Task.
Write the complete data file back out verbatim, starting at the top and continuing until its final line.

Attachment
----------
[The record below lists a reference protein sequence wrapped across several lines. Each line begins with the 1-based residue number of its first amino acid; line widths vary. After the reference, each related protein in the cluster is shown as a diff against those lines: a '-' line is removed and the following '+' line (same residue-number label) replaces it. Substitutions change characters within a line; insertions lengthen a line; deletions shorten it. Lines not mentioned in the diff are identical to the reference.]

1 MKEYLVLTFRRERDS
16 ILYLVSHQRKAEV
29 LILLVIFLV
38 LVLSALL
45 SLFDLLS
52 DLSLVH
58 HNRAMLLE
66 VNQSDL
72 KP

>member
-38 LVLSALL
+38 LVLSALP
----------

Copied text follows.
[The record below lists a reference protein sequence wrapped across several lines. Each line begins with the 1-based residue number of its first amino acid; line widths vary. After the reference, each related protein in the cluster is shown as a diff against those lines: a '-' line is removed and the following '+' line (same residue-number label) replaces it. Substitutions change characters within a line; insertions lengthen a line; deletions shorten it. Lines not mentioned in the diff are identical to the reference.]

1 MKEYLVLTFRRERDS
16 ILYLVSHQRKAEV
29 LILLVIFLV
38 LVLSALL
45 SLFDLLS
52 DLSLVH
58 HNRAMLLE
66 VNQSDL
72 KP

>member
-38 LVLSALL
+38 LVLSALP